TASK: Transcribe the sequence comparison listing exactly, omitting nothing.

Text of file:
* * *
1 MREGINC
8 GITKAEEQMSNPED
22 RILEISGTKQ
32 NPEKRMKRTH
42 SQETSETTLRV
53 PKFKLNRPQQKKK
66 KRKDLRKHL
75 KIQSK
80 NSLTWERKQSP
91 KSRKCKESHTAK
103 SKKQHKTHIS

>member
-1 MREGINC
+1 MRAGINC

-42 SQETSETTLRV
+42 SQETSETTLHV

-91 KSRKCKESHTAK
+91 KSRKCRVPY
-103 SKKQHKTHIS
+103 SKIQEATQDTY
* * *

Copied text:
1 MREGINC
8 GITKAEEQMSNPED
22 RILEISGTKQ
32 NPEKRMKRTH
42 SQETSETTLRV
53 PKFKLNRPQQKKK
66 KRKDLRKHL
75 KIQSK
80 NSLTWERKQSP
91 KSRKCKESHTAK
103 SKKQHKTHIS

>member
-1 MREGINC
+1 MRAGINC

-42 SQETSETTLRV
+42 SQETSETTLHV

-91 KSRKCKESHTAK
+91 KSRKCRVPY
-103 SKKQHKTHIS
+103 SKIQEATQDTY